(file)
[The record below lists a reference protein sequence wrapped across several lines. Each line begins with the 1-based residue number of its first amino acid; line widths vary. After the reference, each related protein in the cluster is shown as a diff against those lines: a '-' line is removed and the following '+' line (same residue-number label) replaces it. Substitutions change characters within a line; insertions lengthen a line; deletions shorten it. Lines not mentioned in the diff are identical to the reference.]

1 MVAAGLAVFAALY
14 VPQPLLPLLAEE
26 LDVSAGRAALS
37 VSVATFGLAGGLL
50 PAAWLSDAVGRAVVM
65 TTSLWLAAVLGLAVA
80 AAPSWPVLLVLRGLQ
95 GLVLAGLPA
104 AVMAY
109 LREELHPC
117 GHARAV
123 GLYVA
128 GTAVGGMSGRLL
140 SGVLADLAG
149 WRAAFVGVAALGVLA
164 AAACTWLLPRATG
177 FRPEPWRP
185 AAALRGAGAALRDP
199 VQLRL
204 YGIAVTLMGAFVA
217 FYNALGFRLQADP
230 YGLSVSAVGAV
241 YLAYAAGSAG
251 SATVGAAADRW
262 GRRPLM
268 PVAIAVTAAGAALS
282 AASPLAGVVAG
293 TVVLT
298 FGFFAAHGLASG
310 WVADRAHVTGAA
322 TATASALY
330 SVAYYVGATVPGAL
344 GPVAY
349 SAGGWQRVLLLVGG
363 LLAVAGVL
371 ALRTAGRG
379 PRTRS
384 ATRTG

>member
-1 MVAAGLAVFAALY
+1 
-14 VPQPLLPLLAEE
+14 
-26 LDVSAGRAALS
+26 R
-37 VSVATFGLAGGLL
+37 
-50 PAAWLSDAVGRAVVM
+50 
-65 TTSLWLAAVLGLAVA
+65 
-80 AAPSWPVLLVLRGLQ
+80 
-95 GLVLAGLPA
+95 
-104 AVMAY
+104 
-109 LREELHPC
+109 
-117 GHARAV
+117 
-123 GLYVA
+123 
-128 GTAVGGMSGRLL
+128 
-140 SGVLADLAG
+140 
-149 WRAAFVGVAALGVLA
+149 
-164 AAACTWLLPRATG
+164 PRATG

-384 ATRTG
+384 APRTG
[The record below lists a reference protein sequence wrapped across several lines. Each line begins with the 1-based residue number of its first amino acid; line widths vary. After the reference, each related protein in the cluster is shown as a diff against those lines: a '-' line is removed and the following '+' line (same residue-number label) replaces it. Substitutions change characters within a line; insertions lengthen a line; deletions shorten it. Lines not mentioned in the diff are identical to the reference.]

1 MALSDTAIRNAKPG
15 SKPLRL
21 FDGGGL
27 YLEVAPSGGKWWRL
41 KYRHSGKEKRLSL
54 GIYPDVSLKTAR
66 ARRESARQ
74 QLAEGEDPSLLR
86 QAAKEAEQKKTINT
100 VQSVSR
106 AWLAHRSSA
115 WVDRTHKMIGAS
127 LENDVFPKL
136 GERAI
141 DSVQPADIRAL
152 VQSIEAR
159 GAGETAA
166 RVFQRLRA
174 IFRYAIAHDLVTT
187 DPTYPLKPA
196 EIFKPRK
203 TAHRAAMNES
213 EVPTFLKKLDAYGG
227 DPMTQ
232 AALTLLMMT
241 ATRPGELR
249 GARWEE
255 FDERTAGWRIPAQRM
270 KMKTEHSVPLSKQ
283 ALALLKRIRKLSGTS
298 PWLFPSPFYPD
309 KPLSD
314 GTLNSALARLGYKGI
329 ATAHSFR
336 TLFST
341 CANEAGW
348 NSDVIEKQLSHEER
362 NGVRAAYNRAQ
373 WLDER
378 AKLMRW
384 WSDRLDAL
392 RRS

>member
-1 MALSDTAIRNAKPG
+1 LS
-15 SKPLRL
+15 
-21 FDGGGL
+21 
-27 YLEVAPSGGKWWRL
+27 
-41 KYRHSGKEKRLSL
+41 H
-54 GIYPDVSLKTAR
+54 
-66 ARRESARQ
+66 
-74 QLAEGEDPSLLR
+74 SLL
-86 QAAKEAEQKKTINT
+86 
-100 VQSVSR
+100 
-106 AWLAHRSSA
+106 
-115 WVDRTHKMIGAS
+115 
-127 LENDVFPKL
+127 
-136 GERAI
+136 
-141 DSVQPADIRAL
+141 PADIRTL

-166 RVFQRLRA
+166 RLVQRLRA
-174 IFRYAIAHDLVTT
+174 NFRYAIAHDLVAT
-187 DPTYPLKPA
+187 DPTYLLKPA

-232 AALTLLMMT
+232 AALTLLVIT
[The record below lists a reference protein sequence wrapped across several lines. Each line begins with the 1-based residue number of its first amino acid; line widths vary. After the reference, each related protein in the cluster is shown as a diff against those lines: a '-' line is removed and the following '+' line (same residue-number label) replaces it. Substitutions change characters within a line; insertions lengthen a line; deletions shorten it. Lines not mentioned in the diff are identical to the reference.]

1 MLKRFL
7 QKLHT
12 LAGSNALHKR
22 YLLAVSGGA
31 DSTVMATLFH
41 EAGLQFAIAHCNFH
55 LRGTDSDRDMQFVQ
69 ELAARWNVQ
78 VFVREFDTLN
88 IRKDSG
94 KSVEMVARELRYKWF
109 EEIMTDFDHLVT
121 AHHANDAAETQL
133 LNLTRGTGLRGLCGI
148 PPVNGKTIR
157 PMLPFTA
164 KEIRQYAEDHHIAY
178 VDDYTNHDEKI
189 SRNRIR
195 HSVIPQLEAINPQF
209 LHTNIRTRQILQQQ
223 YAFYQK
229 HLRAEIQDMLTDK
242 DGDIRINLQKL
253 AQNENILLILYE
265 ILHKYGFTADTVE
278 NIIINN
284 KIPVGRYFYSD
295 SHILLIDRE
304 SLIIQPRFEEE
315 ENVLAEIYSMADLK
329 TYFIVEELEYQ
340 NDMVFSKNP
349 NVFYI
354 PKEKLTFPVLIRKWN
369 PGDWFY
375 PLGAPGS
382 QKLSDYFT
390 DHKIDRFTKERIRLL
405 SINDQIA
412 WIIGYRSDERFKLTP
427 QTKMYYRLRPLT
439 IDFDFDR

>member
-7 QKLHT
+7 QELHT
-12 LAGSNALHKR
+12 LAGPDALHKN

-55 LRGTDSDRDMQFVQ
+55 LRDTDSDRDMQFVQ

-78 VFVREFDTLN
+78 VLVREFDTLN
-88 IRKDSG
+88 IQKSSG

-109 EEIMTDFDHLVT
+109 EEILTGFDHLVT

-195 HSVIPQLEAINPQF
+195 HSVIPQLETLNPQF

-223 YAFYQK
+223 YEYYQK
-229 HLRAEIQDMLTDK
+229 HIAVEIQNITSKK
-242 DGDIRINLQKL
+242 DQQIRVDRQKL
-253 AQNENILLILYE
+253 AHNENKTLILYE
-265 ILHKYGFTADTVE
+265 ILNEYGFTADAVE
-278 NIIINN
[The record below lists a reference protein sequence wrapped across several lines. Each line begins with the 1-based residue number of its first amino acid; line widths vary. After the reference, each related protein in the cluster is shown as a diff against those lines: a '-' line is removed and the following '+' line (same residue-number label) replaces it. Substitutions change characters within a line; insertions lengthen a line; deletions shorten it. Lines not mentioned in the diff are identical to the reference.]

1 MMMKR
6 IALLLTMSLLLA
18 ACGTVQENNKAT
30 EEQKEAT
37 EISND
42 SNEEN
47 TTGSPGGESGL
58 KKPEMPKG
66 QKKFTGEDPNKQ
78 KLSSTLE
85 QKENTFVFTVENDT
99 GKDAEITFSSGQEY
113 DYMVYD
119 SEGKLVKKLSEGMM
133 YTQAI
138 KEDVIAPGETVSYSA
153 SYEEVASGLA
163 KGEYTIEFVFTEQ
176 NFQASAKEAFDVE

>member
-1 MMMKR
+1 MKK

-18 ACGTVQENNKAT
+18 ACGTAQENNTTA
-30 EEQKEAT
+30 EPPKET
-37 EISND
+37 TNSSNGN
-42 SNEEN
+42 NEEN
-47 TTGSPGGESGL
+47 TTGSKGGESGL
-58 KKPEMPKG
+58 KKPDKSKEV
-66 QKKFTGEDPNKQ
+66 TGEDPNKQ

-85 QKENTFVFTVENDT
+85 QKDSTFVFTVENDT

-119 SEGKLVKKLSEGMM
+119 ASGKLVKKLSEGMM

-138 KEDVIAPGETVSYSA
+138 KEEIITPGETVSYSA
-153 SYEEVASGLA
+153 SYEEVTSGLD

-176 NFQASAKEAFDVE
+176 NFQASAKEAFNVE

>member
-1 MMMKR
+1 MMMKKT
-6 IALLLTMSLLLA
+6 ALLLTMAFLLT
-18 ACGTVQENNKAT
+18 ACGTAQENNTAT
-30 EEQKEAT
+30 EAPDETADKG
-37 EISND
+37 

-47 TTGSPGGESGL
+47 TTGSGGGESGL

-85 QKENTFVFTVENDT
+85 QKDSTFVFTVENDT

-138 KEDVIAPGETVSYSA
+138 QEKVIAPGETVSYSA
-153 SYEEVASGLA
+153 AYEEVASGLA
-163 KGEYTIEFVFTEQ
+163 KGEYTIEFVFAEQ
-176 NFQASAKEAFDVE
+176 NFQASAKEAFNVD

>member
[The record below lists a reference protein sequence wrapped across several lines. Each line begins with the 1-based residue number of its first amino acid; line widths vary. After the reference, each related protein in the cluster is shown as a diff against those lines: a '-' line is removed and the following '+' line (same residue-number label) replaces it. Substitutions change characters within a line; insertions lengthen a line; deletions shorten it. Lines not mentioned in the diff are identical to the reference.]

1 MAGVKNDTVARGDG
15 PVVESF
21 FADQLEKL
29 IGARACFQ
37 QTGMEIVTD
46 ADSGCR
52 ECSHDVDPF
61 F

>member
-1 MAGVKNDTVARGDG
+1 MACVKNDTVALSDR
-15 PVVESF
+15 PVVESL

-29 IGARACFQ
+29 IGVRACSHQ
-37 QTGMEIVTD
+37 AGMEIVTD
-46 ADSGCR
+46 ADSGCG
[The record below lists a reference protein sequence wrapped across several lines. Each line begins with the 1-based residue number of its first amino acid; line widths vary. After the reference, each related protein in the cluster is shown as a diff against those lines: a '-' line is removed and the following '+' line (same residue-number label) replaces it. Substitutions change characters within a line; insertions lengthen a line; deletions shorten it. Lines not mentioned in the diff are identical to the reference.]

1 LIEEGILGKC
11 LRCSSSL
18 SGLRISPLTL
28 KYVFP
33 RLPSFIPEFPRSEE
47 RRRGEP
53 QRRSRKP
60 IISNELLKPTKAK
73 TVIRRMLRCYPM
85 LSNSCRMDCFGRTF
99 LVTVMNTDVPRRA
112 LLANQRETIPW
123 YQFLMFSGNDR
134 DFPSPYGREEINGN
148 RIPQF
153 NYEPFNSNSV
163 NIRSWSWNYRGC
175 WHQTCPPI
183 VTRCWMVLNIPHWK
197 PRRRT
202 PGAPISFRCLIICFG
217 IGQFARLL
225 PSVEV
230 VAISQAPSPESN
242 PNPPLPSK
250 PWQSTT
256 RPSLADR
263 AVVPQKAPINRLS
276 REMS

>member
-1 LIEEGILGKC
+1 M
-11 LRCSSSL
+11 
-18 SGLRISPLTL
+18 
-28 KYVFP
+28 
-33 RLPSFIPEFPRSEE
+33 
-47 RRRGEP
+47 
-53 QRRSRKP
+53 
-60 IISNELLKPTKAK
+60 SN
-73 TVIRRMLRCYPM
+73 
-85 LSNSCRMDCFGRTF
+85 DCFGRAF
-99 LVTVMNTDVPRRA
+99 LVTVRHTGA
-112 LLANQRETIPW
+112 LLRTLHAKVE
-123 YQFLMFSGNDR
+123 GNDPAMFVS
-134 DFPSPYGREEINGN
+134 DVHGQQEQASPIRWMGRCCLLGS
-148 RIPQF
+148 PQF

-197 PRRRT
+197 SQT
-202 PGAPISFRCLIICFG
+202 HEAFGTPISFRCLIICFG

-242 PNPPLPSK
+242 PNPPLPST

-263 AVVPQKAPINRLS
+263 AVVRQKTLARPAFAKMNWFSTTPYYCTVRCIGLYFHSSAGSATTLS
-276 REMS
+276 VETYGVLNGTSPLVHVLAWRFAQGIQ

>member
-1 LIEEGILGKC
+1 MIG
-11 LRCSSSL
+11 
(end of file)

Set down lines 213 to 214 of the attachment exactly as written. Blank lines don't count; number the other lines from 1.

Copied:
+109 EEILTGFDHLVT

-195 HSVIPQLEAINPQF